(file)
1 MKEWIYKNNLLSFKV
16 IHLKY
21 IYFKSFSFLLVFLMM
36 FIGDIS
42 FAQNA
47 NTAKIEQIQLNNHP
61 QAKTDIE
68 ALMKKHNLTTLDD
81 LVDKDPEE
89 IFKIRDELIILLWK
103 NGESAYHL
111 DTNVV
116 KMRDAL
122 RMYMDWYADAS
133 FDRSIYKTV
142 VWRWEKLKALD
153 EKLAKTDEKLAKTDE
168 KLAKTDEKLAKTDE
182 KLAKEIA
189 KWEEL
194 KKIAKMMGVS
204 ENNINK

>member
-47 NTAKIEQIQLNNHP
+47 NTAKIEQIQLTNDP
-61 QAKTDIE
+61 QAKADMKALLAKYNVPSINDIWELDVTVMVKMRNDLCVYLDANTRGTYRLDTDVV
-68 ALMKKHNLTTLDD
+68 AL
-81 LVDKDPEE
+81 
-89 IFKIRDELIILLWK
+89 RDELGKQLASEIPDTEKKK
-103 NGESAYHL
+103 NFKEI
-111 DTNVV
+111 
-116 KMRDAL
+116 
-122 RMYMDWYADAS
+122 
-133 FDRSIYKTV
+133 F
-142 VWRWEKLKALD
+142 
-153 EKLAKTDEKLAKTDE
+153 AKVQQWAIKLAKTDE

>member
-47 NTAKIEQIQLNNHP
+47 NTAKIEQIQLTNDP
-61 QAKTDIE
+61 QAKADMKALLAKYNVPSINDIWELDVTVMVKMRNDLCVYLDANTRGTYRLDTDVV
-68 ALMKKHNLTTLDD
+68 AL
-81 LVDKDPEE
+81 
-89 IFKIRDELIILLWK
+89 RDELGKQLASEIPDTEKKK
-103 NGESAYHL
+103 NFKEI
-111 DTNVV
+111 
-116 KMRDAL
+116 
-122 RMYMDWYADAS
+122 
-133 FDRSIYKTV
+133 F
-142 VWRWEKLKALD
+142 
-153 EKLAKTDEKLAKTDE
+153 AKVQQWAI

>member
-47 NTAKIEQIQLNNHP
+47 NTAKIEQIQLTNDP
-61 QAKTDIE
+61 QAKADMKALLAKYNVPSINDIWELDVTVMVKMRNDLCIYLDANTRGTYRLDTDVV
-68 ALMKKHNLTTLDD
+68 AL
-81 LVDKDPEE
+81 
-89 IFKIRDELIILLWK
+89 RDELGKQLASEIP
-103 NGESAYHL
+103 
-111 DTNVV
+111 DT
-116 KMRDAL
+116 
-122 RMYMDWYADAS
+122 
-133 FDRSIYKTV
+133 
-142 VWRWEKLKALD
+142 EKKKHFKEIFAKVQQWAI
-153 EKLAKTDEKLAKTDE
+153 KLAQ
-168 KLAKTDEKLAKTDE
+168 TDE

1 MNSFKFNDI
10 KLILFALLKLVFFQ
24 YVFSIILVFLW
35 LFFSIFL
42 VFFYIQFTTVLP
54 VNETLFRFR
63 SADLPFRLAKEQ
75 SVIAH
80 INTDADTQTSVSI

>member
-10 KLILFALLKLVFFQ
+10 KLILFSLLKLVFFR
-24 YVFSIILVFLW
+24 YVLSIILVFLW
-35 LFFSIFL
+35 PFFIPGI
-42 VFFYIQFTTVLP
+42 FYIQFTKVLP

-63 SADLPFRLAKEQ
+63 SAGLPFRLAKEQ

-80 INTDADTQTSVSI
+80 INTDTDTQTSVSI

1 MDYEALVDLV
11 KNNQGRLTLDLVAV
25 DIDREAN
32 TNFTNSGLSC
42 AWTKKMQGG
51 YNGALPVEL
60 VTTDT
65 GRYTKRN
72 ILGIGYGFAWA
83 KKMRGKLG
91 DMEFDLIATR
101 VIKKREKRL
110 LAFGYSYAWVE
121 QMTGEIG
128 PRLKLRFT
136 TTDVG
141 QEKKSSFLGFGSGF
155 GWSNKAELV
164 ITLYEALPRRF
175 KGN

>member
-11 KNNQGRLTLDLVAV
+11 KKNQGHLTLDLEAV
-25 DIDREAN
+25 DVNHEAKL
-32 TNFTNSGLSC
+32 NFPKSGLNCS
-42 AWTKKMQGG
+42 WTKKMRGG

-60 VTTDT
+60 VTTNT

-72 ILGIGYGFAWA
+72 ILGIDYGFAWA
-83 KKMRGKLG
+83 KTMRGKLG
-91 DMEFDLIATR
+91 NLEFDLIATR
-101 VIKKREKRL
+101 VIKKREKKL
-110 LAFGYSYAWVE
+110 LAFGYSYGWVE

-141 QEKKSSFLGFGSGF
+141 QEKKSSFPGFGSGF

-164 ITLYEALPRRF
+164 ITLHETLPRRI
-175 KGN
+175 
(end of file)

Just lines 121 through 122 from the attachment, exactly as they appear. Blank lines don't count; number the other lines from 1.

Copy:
+80 INTDTDTQTSVSI

1 MDYEALVDLV